If you like what you saw on the demo pages and decided to try this out for yourself, here’s some really simple instructions that will only cost you five minutes of your time. Click the Read More link below to view the rest of this article.
Just found an awesome script online that I tested today and it works great. It’s a script that allows you to create an ISO for a unattended installation for Ubuntu 16.04.3 LTS. Just made myself one of those ISO’s and I’m going to try to see if I can implement it in my PXE environment. If not, I can always place it on a USB flash drive and boot from that. This makes the life of a person who tends to install Ubuntu very often (either on a virtual or a physical machine) a whole lot easier and it’s time-saving. All you need for this script to work is a running Ubuntu system (I used VMware Workstation to create a fresh net-install, and I assume that VMware Player also works) and the script itself of course. The scripts and the really easy to follow instructions are all the github page right here. Took me approx 15 minutes to install a fresh Ubuntu server, follow the instructions, and the actual creation of the ISO. Give the author a star for his efforts cause he deserves it.
From Wiki: The IBM 1401 is a variable wordlength decimal computer that was announced by IBM on October 5, 1959. The first member of the highly successful IBM 1400 series, it was aimed at replacing unit record equipment for processing data stored on punched cards and at providing peripheral services for larger computers. The 1401 is considered to be the Model-T Ford of the computer industry, because it was mass-produced and because of its sales volume. Over 12,000 units were produced and many were leased or resold after they were replaced with newer technology. The 1401 was withdrawn on February 8, 1971.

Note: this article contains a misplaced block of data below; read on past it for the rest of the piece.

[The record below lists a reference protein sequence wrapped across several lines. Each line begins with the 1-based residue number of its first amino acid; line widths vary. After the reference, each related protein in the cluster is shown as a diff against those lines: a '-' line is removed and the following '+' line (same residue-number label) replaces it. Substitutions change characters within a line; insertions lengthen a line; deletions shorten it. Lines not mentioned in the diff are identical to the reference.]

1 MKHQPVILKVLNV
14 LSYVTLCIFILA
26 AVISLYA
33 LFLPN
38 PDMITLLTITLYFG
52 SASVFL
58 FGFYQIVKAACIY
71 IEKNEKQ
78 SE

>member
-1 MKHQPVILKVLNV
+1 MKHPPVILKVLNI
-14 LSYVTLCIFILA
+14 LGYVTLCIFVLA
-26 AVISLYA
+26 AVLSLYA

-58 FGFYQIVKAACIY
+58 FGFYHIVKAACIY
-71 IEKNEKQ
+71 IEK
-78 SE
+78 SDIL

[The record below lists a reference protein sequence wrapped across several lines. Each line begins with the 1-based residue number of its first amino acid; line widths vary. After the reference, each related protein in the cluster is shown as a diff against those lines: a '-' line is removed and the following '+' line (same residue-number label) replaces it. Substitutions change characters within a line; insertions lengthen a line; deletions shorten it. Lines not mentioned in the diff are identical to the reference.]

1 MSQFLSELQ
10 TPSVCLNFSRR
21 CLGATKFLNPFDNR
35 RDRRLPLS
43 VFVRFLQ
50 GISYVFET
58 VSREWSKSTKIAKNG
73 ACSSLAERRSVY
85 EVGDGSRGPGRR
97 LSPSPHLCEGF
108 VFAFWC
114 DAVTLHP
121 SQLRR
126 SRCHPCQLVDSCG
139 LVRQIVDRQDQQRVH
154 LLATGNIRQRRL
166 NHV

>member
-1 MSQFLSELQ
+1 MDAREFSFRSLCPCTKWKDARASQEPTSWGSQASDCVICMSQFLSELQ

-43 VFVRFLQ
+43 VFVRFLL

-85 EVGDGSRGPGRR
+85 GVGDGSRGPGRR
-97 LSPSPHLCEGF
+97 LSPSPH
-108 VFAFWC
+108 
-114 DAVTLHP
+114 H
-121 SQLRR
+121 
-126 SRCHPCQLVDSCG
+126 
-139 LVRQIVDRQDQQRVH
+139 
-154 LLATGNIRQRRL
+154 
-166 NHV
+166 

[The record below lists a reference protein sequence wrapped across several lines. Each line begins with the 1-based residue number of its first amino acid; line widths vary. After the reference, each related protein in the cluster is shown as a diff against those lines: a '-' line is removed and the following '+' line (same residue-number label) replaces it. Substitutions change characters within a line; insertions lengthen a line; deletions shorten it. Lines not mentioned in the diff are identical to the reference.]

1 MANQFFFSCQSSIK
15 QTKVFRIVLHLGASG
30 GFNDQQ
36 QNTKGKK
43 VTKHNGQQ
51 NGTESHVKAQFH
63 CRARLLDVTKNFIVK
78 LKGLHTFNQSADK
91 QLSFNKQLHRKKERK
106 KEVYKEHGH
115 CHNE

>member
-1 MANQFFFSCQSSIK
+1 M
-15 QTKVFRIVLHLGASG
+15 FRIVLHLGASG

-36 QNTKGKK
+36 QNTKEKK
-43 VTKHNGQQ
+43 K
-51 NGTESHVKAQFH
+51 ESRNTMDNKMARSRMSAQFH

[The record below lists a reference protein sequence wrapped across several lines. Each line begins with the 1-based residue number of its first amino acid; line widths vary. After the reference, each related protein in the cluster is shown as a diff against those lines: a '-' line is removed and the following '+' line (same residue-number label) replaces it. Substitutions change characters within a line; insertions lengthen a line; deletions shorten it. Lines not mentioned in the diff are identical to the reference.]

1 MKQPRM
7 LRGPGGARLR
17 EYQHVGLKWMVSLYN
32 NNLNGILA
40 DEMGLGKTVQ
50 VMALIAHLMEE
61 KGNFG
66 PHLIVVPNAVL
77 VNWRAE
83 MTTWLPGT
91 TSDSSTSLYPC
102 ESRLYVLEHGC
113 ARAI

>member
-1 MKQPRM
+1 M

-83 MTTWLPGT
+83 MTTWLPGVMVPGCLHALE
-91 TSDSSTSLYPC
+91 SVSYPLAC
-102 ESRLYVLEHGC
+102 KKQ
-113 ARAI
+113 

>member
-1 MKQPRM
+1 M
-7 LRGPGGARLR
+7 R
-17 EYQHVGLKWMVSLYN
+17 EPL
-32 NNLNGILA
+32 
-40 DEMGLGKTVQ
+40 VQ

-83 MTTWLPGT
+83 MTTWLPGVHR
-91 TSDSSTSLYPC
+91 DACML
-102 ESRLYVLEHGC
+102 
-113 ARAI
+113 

Nowadays there are still several of machines like these operational. For example in the Computer History Museum in Mt. View, California. The people who used to operate these machines are mostly retired now like Ken and Paul in this introduction video. It’s a great video, you should have a look at it. Now what I found very interesting is a recent fun project by enthusiasts, that had no particular practical use, except for fun. The project took three years but it was successful. As a bit of a nerd myself I had a huge nerdgasm watching the video below when you click the “Read More” link.